I spent over a dozen hours researching Elections Canada campaign expense reports for Conservative candidates and writing this commentary – which turned out to be a very useful exercise – as this research opened my eyes to three key facts about missing election expenses clawback funds and Conservative Party’s overall election campaign spending.
- The missing $4.5 million in Elections Canada Rebates isn’t missing at all
- The CPC does not bother to fight an election campaign in over 70 Electoral Districts
- On average, CPC EDAs spend 50% or less of their Elections Canada spending cap
1. Failure to Spend During the Campaign
I was stunned to learn that most Conservative EDAs do not spend anywhere close to their Elections Canada spending limits because my EDA (Mission-Matsqui-Fraser Canyon) struggled to stay under our spending cap in the last election.
Conservative EDAs were eligible for total of $11,719,195.76 in rebates after the 2019 federal election.
The Conservative Party clawed back half of that, or $5,859,597.88, so James Dodds’ estimate of $5.5 million in his email to EDA presidents was relatively accurate.
(NOTE: Election campaign expenses were not published for 18 CPC EDAs as of October 15, 2020.)
Average Electoral District Spending Cap vs Actual CPC Spending
Elections Canada Spending Cap $113,175.08
Election Cap Spending Eligible for Rebates $57,786.96
Total Election Spending per EDA $71,714.96
2. CPC Gives Up 70+ Electoral Districts Without a Fight
I was astonished to learn how many Electoral Districts the Conservative Party ceded to opposition parties without even putting up a fight.
Excluding the 18 Conservative EDAs who have not filed campaign expense reports with Elections Canada, I discovered that 16 Conservative Electoral Districts spent less than $10,000 of their election spending cap to promote their candidate in the last federal election.
The Conservative Party cannot win an election by refusing to share the Conservative message with prospective voters.
A total of 50 Conservative EDAs spent less than $20,000 of their election spending cap in the 2019 federal election.
Of those 50 EDAs, the Conservative Party candidate emerged victorious in a grand total of one – Alberta’s Yellowhead Electoral District.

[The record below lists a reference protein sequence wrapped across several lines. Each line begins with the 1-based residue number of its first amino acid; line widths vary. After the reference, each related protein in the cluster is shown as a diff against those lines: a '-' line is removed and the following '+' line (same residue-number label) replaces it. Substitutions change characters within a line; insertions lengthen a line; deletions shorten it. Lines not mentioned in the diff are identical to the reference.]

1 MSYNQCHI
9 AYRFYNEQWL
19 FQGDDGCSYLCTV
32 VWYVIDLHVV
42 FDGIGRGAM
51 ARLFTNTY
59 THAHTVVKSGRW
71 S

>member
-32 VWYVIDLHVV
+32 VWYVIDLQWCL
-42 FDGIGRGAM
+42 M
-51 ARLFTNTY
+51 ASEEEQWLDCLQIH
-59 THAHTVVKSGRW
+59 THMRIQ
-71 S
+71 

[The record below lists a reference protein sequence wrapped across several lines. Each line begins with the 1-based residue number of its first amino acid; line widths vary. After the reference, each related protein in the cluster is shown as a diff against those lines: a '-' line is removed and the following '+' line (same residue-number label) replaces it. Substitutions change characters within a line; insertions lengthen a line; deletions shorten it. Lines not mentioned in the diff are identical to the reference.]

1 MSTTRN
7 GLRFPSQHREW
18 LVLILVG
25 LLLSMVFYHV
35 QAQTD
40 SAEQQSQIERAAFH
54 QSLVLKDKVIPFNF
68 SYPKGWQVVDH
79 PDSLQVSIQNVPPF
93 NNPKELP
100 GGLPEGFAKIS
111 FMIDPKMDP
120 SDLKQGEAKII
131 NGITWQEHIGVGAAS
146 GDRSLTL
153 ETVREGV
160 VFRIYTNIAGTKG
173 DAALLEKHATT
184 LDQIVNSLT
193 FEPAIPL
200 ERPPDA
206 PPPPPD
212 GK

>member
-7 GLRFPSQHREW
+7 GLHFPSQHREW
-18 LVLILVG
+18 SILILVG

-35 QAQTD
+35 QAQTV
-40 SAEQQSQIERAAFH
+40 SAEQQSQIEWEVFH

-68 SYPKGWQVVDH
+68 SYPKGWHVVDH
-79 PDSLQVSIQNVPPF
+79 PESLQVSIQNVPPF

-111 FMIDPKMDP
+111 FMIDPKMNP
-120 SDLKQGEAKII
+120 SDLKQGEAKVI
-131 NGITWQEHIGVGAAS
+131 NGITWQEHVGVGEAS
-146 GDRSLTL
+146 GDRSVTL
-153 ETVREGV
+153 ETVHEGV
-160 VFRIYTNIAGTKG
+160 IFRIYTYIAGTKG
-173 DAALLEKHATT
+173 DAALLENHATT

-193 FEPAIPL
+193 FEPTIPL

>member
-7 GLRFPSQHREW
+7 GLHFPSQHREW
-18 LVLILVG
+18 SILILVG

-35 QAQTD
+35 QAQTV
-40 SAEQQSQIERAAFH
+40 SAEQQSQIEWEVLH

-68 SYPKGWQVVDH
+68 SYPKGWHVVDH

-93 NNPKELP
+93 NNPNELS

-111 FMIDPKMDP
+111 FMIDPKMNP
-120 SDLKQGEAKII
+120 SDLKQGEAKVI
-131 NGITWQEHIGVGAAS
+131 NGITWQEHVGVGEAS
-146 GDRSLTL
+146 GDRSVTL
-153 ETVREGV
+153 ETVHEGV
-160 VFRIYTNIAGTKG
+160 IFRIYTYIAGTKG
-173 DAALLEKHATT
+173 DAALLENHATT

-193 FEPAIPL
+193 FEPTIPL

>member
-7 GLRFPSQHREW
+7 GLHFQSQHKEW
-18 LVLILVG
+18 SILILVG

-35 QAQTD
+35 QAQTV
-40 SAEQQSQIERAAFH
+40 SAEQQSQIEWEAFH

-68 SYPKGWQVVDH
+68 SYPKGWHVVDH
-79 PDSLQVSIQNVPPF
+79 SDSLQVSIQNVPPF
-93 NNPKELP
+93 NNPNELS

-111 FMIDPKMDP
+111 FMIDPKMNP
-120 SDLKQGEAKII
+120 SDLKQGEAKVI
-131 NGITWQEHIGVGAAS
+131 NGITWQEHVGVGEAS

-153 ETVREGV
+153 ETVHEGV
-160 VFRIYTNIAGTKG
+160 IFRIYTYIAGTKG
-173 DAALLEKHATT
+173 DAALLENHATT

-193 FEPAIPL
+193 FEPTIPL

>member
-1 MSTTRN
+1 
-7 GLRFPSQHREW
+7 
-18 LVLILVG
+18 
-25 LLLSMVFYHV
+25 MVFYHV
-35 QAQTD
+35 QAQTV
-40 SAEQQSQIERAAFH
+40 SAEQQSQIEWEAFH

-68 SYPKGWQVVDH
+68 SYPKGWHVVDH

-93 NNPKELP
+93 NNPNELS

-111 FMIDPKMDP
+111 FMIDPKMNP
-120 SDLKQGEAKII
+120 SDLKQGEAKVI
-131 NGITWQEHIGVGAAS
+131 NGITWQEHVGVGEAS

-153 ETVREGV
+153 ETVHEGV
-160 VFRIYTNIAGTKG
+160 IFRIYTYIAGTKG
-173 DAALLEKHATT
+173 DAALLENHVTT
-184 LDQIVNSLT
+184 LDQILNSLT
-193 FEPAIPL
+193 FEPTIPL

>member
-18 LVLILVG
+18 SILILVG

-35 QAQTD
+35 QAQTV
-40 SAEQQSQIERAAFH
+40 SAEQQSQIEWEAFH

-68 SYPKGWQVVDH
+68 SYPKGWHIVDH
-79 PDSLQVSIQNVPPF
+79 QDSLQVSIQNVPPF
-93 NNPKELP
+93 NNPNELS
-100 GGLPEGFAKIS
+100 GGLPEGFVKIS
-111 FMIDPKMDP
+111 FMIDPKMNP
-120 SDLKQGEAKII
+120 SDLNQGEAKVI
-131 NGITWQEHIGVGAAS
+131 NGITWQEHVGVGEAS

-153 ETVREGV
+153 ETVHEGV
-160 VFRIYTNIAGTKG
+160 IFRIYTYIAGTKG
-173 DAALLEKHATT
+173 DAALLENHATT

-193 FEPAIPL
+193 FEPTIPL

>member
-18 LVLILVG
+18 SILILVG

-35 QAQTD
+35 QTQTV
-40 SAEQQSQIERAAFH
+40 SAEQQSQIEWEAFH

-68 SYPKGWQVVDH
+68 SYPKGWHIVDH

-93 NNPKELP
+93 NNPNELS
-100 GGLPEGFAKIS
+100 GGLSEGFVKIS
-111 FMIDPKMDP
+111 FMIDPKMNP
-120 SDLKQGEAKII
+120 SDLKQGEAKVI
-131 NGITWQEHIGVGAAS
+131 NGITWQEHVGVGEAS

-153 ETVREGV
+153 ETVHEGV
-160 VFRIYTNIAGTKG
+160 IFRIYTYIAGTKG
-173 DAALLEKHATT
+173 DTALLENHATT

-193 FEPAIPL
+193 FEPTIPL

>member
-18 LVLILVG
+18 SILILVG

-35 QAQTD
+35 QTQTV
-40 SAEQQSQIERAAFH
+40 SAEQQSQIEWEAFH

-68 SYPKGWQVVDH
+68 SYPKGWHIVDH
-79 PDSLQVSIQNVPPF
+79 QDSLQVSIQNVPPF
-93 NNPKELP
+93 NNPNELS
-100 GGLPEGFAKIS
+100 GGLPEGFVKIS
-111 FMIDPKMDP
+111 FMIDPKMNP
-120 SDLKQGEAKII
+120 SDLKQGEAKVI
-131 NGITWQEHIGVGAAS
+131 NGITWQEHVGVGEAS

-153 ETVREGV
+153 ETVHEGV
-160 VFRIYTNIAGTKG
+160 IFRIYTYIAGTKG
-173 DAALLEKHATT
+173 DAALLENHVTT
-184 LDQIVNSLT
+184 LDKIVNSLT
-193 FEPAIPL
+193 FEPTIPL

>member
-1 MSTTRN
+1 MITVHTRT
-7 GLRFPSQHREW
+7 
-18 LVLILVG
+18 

Yellowhead spent $16,739.58 in rebatable expenses of a total of just $17,646.19 overall. This proves the Yellowhead EDA could run a dead dog as their candidate and still walk away with the election – not that spending so little is a legitimate path to victory.
Of the 79 electoral districts who spent $35,000 or less in rebatable expenses, the Conservative Party won just seven of them. Listed in order of spending:
- Yellowhead (AB)
- Medicine Hat–Cardston–Warner (AB)
- Tobique–Mactaquac (NB)
- Lanark–Frontenac–Kingston (ON)
- Saskatoon–Grasswood (SK)
- Albert–Edmonton (AB)
- Hastings–Lennox and Addington (ON)
The inescapable conclusion is clear.
The Conservative Party must spend money during the Writ Period if they expect to win your electoral district.
Spending money is no guarantee of success, of course, as former MP Lisa Raitt can attest.
Raitt’s campaign spent $214,147.84 in the last election, $79,176.58 of it covered under her Electoral District’s spending cap. Despite spending $100,515.58 more than her Liberal opponent, Lisa Raitt lost the election.
While spending does not and cannot guarantee success, refusing to spend all but guarantees failure.
The fact Conservative candidates lost of 72 of 79 electoral districts – 49 in Quebec – when spending $35,000 or less proves this.
The average Elections Canada spending cap for Quebec EDAs is $113,029.95.
The average election cap spending by Quebec EDAs is a pathetic $25,331.30.
The average total spending per Quebec EDA is not much better, a paltry $29,639.47.
I was shocked to learn the Conservative Party refuses to fight a competitive campaign in at least 70 electoral districts across Canada.
More disheartening is the fact the Conservative Party can’t be bothered to compete for 49 of 78 of Quebec’s electoral districts – a full 63% of Quebec’s federal ridings.
No wonder the Conservative Party can’t win in Quebec. They give up 2 of every 3 seats before the campaign begins.
The issue is not that the Conservative message doesn’t resonate in Quebec.